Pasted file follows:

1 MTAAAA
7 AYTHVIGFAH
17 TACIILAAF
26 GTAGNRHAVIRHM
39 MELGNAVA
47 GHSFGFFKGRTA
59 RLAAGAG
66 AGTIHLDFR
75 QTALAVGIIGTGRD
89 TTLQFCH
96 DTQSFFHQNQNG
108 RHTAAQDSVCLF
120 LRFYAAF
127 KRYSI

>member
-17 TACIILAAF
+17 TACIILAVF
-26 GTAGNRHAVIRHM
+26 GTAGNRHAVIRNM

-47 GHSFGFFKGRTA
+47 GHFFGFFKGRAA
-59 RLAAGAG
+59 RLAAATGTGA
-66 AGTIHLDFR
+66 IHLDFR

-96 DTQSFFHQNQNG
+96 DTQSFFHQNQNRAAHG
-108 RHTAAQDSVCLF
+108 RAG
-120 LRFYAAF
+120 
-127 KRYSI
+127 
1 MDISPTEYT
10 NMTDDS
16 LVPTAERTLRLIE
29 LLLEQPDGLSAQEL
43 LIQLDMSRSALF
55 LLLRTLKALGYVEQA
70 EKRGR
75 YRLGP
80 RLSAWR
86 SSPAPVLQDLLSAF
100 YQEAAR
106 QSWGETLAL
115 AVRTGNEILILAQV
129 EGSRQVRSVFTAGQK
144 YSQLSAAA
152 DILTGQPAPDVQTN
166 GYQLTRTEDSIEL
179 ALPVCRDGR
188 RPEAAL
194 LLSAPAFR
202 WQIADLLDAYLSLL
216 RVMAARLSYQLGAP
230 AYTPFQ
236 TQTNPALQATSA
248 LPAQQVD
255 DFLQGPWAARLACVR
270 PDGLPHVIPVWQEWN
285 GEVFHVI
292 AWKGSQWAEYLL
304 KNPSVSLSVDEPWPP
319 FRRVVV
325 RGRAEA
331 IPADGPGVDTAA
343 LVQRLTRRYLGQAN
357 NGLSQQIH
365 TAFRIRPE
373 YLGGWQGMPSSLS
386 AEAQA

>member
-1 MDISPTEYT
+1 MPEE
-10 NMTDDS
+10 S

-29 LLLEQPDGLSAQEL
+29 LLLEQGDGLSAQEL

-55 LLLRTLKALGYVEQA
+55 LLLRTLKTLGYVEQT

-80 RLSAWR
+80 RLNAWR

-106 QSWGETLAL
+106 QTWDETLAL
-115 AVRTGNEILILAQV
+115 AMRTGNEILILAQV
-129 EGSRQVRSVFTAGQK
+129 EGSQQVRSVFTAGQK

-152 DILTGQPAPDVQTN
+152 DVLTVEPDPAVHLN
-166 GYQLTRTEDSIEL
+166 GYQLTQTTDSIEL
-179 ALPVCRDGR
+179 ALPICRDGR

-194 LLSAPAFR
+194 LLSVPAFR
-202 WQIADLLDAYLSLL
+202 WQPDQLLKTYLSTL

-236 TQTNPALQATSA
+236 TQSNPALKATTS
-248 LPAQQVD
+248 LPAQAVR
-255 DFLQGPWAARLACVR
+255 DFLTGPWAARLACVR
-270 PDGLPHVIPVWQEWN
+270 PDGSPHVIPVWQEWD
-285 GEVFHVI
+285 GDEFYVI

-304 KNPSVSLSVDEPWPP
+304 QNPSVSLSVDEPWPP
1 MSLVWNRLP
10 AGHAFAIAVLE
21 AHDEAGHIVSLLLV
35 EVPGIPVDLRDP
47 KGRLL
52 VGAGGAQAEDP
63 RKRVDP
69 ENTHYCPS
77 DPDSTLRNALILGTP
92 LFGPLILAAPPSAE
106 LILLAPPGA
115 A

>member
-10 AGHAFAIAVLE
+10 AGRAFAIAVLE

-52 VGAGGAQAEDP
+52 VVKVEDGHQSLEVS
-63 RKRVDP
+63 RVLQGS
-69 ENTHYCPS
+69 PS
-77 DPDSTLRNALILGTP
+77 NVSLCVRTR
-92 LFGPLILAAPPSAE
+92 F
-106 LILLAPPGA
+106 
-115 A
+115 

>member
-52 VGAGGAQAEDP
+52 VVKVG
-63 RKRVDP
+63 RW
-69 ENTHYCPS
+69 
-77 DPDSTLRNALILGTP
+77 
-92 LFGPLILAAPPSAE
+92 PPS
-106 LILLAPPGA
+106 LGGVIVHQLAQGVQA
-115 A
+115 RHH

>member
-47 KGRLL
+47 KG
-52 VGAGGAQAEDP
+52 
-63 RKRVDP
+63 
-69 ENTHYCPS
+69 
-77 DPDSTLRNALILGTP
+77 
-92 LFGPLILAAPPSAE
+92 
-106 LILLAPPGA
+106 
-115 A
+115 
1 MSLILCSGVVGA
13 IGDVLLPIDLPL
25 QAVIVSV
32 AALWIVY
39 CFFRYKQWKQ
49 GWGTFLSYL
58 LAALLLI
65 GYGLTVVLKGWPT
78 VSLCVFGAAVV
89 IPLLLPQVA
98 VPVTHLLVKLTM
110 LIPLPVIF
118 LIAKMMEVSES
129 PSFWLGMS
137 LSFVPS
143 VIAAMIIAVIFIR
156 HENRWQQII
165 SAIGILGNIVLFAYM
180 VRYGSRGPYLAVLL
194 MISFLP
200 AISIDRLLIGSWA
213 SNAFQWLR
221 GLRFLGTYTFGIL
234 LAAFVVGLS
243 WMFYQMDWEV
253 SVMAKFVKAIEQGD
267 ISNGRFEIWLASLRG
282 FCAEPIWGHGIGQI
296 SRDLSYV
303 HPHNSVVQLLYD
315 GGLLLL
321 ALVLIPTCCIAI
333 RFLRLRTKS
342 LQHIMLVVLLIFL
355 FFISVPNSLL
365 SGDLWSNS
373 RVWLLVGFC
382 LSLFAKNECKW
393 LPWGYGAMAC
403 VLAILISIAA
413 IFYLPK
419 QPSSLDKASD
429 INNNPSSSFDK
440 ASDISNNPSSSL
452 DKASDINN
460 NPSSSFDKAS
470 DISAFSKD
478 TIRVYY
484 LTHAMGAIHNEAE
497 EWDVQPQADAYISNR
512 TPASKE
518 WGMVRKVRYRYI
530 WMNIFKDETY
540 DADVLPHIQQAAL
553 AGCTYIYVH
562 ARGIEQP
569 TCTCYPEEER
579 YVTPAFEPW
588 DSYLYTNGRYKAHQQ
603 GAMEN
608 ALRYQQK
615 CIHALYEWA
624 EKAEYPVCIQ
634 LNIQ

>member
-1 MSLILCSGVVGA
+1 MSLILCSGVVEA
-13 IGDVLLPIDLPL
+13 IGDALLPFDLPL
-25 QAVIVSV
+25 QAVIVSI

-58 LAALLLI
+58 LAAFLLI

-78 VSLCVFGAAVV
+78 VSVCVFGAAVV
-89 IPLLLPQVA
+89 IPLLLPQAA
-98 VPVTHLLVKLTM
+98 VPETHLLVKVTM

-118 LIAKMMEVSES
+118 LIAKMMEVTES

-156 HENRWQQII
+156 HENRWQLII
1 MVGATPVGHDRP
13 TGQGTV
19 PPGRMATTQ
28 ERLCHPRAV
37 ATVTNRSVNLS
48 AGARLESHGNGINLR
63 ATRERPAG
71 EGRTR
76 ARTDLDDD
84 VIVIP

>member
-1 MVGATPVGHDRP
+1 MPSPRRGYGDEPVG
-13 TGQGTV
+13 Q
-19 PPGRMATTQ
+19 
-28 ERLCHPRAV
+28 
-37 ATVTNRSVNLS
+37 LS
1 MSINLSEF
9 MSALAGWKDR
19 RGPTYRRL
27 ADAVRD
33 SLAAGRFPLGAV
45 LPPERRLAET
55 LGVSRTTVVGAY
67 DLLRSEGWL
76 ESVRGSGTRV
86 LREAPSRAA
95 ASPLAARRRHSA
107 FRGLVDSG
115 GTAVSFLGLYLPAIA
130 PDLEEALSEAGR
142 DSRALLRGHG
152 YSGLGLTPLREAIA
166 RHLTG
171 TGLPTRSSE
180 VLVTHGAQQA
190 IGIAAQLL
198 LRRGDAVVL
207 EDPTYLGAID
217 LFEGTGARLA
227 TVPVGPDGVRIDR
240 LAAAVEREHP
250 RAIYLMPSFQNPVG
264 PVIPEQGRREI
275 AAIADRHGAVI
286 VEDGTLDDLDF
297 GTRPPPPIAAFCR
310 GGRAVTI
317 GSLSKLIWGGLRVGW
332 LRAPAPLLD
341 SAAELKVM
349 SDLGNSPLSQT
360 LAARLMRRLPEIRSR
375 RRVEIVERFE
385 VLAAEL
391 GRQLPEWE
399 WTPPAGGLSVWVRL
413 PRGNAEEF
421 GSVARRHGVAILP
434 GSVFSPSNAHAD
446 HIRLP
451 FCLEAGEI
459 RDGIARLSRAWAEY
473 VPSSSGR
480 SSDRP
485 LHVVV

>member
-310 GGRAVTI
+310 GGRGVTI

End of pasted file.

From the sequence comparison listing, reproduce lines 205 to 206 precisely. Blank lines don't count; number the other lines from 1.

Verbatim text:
342 LQHIMLVVLLIFL
355 FFISVPNSLL